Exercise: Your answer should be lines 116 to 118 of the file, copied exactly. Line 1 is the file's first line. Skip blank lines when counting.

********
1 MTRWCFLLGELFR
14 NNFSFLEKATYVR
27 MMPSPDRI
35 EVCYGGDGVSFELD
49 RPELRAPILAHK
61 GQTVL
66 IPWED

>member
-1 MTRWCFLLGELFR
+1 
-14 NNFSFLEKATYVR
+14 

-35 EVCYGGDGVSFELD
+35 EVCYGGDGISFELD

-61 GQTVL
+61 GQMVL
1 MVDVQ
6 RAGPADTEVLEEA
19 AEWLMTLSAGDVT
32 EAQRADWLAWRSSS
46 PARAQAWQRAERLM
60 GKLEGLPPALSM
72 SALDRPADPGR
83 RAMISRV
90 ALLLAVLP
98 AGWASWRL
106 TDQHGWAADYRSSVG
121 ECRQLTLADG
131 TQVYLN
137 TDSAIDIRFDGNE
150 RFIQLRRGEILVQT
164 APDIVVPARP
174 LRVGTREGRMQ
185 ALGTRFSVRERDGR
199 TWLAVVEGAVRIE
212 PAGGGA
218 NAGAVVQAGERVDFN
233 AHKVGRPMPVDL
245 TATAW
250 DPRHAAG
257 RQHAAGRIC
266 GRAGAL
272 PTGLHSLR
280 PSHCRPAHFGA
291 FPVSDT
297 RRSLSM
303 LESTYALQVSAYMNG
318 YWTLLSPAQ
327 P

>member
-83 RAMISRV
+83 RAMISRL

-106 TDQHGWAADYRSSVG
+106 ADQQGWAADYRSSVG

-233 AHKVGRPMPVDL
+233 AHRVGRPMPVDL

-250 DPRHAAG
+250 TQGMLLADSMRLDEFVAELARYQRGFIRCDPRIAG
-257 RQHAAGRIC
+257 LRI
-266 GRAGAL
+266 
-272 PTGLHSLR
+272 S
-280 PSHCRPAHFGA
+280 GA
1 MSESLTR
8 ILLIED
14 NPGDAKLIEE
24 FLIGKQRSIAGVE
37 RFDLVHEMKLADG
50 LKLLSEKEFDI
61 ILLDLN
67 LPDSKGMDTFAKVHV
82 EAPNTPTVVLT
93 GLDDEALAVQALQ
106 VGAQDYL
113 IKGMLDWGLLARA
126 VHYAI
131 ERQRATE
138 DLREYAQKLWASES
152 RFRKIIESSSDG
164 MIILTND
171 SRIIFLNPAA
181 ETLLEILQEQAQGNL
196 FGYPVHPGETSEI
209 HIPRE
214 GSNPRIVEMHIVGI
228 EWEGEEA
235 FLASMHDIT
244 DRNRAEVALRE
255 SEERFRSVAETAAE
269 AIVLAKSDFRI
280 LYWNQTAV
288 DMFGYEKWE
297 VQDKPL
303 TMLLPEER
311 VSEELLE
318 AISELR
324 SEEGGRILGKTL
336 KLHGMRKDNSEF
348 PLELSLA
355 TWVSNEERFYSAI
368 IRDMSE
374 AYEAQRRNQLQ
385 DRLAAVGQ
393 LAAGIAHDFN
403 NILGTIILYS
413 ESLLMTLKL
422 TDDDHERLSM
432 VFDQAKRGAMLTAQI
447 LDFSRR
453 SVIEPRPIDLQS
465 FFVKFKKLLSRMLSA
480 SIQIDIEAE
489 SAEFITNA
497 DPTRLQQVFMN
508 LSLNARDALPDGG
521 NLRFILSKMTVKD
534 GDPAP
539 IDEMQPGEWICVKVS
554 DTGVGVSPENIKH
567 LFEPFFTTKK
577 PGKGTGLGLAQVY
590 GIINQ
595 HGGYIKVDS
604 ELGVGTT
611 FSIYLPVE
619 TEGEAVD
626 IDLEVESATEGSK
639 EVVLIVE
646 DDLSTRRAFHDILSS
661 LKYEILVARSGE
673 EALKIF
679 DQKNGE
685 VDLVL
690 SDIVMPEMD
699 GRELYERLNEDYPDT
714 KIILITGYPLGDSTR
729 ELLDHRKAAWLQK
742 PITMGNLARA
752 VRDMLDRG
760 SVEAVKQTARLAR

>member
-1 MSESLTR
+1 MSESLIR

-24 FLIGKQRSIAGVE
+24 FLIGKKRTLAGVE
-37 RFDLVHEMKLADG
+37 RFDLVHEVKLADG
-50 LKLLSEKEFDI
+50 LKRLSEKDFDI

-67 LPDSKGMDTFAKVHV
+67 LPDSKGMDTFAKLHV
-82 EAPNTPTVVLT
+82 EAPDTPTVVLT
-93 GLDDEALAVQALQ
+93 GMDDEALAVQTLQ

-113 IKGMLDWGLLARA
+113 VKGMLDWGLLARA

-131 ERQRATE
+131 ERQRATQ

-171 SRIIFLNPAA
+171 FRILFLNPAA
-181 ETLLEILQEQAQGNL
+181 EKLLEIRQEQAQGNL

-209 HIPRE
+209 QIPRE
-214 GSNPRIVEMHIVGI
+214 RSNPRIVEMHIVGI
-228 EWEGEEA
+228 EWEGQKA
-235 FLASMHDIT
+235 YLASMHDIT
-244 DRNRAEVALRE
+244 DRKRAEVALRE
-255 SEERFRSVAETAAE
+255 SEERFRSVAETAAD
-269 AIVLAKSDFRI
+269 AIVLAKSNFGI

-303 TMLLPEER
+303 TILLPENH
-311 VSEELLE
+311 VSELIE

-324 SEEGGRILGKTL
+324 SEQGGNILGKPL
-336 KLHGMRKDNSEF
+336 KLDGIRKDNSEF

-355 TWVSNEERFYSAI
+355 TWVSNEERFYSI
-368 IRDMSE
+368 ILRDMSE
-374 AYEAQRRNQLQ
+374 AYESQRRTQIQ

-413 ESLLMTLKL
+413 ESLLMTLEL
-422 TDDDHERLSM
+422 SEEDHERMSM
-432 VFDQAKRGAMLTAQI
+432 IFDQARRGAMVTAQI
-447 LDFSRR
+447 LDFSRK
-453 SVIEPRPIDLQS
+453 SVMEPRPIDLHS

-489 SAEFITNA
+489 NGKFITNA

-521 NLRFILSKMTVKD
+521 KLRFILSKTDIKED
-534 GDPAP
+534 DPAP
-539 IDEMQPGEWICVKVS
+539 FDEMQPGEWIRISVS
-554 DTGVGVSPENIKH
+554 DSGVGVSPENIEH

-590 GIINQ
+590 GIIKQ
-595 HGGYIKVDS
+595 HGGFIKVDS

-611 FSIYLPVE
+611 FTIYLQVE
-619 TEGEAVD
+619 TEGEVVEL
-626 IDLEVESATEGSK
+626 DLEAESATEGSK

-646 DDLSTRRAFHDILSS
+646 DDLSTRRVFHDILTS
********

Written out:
489 SAEFITNA
497 DPTRLQQVFMN
508 LSLNARDALPDGG